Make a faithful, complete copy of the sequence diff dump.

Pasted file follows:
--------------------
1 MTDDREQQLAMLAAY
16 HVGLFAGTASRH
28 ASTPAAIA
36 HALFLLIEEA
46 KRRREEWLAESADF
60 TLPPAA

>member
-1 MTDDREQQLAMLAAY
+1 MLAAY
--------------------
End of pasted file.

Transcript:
1 MTDDREQQLAMLAAY
16 HVGLFAGTASRH
28 ASTPAAIA
36 HALFLLIEEA
46 KRRREEWLAESADF
60 TLPPAA

>member
-1 MTDDREQQLAMLAAY
+1 MLAAY